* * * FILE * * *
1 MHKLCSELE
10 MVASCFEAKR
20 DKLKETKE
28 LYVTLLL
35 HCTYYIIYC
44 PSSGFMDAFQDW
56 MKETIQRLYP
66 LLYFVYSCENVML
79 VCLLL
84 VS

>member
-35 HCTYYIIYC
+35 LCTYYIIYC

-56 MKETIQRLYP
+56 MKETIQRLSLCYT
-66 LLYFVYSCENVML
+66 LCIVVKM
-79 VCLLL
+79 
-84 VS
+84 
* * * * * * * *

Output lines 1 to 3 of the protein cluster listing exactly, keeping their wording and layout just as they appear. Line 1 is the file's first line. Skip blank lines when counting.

1 MHKLCSELE
10 MVASCFEAKR
20 DKLKETKE